What are land rights

The General Prussian Land Law

Goal: A clear and just law

The efforts for a uniform law in Prussia reached back to King Friedrich I (1657-1713). However, the actual work on the new law was only started by his grandson Friedrich II (1712-1786). The enlightened absolutist king wanted to enact a clear and just law.

It was his great concern to end the abuse of rights among his legal officials by an exact wording of the laws. The "General Prussian Land Law" should now make the applicable law understandable and readable for everyone.

But Frederick II was unable to complete the legal reorganization under his aegis.

Equality before the law

The work of law was completed under his nephew and successor Friedrich Wilhelm II (1744-1797). The new law replaced previously valid legal norms such as Roman law and Saxony law. However, it was only a subordinate law that only came into effect when the local legal sources could not be exhausted.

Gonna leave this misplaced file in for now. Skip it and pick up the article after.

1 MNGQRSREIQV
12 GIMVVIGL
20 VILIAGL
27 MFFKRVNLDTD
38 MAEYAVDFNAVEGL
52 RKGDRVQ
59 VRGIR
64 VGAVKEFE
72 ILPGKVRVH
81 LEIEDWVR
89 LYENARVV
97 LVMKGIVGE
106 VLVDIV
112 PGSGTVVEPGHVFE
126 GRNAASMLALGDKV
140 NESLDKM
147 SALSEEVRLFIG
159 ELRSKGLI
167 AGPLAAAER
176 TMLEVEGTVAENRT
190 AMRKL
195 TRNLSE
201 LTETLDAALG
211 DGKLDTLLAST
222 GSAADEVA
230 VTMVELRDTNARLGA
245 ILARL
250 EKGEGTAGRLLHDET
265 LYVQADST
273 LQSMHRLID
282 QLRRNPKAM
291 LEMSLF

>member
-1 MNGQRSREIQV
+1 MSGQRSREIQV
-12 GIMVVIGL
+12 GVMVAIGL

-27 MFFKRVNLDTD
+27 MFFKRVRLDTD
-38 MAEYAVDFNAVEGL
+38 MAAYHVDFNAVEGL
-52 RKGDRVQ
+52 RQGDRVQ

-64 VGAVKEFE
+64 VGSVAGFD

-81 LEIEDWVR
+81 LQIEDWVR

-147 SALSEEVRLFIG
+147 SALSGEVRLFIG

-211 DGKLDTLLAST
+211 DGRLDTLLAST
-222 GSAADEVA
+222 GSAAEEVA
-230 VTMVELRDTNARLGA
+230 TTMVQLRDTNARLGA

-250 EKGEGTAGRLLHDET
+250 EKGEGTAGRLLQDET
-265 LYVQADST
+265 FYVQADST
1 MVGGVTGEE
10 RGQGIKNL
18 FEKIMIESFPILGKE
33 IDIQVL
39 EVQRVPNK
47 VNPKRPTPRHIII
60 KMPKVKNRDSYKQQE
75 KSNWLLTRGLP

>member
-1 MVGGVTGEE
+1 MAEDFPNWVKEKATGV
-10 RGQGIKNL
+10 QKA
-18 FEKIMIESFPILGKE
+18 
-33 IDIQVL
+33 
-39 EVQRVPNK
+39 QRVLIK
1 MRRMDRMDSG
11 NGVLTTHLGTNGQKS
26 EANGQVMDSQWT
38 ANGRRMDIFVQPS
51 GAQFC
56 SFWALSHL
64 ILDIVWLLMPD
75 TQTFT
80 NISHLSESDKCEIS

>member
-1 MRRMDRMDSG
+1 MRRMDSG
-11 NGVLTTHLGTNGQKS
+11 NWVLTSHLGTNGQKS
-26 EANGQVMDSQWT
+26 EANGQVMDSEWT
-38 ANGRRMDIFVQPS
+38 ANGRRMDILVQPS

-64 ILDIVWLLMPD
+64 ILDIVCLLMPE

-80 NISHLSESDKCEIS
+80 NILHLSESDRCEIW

The pioneering thing about the new law was that it guaranteed equality before the law for the subjects of the Prussian state and introduced the independence of the judiciary, i.e. the separation of powers, as well as uniform legal bodies.

In addition, the new law regulated civil, family, inheritance and feudal law. Since the introduction of the "General Prussian Land Law", Prussia was on the way from a police state to a constitutional state. The new law said:

"The laws and ordinances of the state must not restrict the natural freedom and rights of citizens more than the common end purpose requires."

The "General Prussian Land Law" remained in force in Prussia until 1900, with the exception of the areas on the left bank of the Rhine. A European comparison shows that it was one of the earliest comprehensive legal works on the continent. The important "Code Civil" was not introduced until 1804 under Napoleon. In 1853 the Canton of Zurich drafted its private law code and Italy did not issue its civil code until 1865.